Klarinet Archive - Posting 000175.txt from 1998/03
From: "Kevin Fay" <kevinfay@-----.com>
Subj: Re: clarinet materials
Date: Tue, 3 Mar 1998 18:36:00 -0500
Not true, as several postings in the last couple of weeks have stated.
While no professional-level clarinets have been made out of composite
materials (at least until the Greenline Buffet), professional-level
OBOES have been made out of the same ABS plastic that Bundys are made
out of. Loree has charged MORE for the oboes w/ the plastic top joint,
and lots of professional oboe players have used them successfully for
years. (Ditto to a lesser extent w/ the Fox bassoon).
The next argument would be that material matters for clarinet, but not
oboe. I don't think so.
----Original Message Follows----
Date: Sun, 01 Mar 1998 11:17:56 -0600
From: Dee Hays <deerich@-----.net>
Subject: Re: clarinet materials
Elliot Oki wrote:
> ... they make a pretty convincing argument
> that the sound differences between say wood and plastic stem only from
> shaping of the instrument. If this is true, people are spending a
Unfortunately, we can't make a valid comparison. There are no plastic,
professional level clarinets available. Even though nee might consider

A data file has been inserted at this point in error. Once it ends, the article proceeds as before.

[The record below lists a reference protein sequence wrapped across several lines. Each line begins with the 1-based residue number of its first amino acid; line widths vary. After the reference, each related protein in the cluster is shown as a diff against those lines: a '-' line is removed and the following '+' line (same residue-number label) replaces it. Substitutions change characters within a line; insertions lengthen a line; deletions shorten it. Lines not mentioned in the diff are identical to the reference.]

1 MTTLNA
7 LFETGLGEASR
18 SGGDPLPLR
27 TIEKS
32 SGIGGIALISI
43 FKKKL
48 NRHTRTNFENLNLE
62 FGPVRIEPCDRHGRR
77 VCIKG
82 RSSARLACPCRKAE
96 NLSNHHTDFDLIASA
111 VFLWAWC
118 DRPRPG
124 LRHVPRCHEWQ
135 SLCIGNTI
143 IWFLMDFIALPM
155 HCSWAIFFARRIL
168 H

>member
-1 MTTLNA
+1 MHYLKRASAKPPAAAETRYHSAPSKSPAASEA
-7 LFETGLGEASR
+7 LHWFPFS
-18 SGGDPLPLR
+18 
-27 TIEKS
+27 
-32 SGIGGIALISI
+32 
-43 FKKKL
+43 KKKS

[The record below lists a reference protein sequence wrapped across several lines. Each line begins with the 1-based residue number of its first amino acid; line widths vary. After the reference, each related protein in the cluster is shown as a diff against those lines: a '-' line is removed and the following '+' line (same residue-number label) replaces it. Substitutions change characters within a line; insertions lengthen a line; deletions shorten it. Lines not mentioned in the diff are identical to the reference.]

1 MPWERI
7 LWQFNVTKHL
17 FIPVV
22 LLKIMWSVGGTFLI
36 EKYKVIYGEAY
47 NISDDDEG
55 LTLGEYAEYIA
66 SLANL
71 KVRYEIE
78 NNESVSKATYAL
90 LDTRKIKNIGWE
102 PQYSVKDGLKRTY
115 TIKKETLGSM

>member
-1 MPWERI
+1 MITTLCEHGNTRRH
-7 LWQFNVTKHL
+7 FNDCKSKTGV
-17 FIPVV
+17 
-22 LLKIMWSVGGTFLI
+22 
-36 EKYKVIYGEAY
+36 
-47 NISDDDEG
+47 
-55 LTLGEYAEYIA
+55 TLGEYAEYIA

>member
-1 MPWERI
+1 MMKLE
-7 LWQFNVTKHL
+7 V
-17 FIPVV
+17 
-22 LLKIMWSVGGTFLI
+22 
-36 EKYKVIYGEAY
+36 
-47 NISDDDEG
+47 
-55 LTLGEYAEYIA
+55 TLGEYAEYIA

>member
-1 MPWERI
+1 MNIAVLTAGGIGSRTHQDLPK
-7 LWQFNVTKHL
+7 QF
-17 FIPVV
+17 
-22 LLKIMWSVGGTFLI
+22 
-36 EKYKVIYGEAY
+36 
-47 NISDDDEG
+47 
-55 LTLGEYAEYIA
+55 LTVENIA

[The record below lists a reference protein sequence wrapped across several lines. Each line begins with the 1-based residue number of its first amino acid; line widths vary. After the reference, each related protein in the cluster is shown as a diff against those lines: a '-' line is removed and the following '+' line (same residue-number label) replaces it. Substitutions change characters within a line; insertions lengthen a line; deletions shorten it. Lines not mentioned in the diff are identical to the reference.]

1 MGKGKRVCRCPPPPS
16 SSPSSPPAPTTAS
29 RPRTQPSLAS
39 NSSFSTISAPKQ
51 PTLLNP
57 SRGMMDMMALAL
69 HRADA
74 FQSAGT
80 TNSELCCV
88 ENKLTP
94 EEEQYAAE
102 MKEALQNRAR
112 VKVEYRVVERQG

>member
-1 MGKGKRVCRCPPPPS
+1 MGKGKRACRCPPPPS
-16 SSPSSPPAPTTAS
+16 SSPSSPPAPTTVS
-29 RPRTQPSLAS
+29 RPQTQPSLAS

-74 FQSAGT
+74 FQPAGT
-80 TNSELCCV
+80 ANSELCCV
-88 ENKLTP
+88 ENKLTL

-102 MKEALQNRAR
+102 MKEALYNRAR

Greenline composite to fall into that category, it's material is still
different from the materials used in the standard plastic instrument.
At this point, we have a chicken and egg situation. Players are
that plastic would sound good so makers won't make professional level
instruments out of plastic because they believe they won't sell so we
them out so players remain unconvinced that plastic would sound good
so.......... and on it goes. Rather like the children's song "The Song
The difference in material cost is only a small portion of the price
difference. A big portion of the price is due to the other things a
looks for in a professional instrument: accuracy of intonation, sound
quality of the keywork, and ease of play.
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